All supply healthcare services which are compatible with the law of the land rather than a particular denominational ethos.

Yes, there are hospitals in Ireland which supply services solely in line with a Catholic ethos. But these are all in the private healthcare sector, which raises its own questions.

Included would be the Mater private clinics run by the Sisters of Mercy in Dublin, Cork, Limerick, Drogheda, Mitchelstown, Mallow, Mullingar, Navan and Sligo. There is also St Vincent’s private hospital run by the Sisters of Charity.

In Dublin too there are the Blackrock and Hermitage clinics, as well as the Galway clinic, all founded by Dr James Sheehan and run in accordance with a Catholic ethos.

‘Right to life’

Dr Sheehan is a patron of the Iona Institute, which “promotes the place of marriage and religion in society” as well as “freedom of conscience and religion and the right to life”. Then there are those private hospitals/clinics run by the Bon Secours congregation in Dublin, Cork, Galway, an outreach clinic in Cavan, Tralee, Limerick, and its care village in Cork.

It means those Catholics who wish to abide solely by the church’s teaching on contraception, sterilisation, in vitro fertilisation (IVF) and abortion have a choice. They can go either public or private but must have health insurance to avail of the latter.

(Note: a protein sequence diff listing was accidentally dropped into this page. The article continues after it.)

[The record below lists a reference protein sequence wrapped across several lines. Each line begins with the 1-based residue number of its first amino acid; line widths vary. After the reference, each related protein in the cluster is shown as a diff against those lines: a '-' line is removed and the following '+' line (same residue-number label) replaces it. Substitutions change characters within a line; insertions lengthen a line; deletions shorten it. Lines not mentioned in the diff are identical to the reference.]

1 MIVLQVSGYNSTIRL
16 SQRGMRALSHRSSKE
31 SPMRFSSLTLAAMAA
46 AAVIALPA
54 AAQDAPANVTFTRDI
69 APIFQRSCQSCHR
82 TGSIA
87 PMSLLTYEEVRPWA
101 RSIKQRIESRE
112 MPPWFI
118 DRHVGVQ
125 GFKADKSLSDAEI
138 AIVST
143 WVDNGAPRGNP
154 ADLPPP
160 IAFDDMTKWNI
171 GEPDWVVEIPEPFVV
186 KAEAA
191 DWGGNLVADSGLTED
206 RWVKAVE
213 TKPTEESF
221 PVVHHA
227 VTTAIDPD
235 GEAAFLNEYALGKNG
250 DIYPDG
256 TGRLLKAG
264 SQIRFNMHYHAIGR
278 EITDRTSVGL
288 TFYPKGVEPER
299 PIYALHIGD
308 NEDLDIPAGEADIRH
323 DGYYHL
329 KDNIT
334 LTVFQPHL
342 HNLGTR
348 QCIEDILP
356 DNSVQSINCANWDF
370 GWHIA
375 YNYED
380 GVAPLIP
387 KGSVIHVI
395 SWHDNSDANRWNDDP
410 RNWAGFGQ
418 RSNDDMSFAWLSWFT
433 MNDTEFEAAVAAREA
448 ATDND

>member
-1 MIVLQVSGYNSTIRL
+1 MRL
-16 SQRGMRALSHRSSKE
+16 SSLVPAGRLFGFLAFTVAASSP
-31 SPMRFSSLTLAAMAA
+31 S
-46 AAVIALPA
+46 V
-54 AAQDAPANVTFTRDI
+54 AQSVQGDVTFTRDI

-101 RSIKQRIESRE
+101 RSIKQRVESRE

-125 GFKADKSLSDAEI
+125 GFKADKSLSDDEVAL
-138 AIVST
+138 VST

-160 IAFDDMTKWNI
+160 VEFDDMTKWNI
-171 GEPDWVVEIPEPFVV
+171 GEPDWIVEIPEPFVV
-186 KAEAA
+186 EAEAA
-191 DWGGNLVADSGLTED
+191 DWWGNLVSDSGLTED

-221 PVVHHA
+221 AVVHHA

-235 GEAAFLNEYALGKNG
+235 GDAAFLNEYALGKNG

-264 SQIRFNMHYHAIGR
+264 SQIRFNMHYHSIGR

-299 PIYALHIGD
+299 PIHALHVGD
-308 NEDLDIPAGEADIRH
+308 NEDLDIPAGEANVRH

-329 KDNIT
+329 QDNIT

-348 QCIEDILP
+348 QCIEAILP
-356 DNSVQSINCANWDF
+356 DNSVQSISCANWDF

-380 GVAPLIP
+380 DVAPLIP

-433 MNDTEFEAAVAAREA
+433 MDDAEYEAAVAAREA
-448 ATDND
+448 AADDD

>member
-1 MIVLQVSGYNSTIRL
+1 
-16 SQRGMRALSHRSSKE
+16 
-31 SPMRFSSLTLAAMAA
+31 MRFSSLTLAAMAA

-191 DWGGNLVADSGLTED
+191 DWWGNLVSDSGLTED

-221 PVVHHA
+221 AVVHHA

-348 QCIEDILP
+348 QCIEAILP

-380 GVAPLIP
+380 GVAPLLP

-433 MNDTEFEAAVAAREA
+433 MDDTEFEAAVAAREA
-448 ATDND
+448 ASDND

It raises an inevitable question, and not because of healthcare issues involved. What are the Sisters of Mercy, the Sisters of Charity, and the Bon Secours Sisters doing in the business of private medicine? And private medicine is a business, even if those running it in these cases do so on a not-for-profit basis. In Ireland, private healthcare is available to the 43 per cent who can afford health insurance.

Dubliner Catherine McAuley set up the Sisters of Mercy in 1831 “to provide medical care for the sick and poor of Dublin city”. The Mater was opened in 1861 as “somewhere the sick poor could go without having to know someone or pay money”. It says so on the Mater’s website.

The Sisters of Charity were founded in Dublin by Cork woman Mary Aikenhead in 1815. In 1834, they set up St Vincent’s hospital in Dublin. It was open to all who could afford its services, irrespective of religious persuasion. Some consistency there, then.

In 1824, the Bon Secours Sisters were set up in Paris “to care for the sick and dying in their own homes”. In 1861, they came to Ireland where they “continued their mission of caring for the sick and dying in their own homes”. They grew from there. So it says on their website.

Why are these religious congregations running hospitals and healthcare facilities that are only available to the 43 per cent in Ireland who can afford their services?

How is any of this compatible with the “marginalised” beloved of Pope Francis? Or a church “which is poor and for the poor” such as he has said he longs for?

Should Catholic religious congregations be involved at all in running our most expensive hospitals any more than in running our most expensive schools? And an explanation that “the rich have souls too” – as one senior cleric once put it to me – does not really wash.

Patsy McGarry is Religious Affairs Correspondent

* This article was edited on August 8th, 2018, to note that the Rotunda, Coombe and Holles St are independently run but funded by the HSE.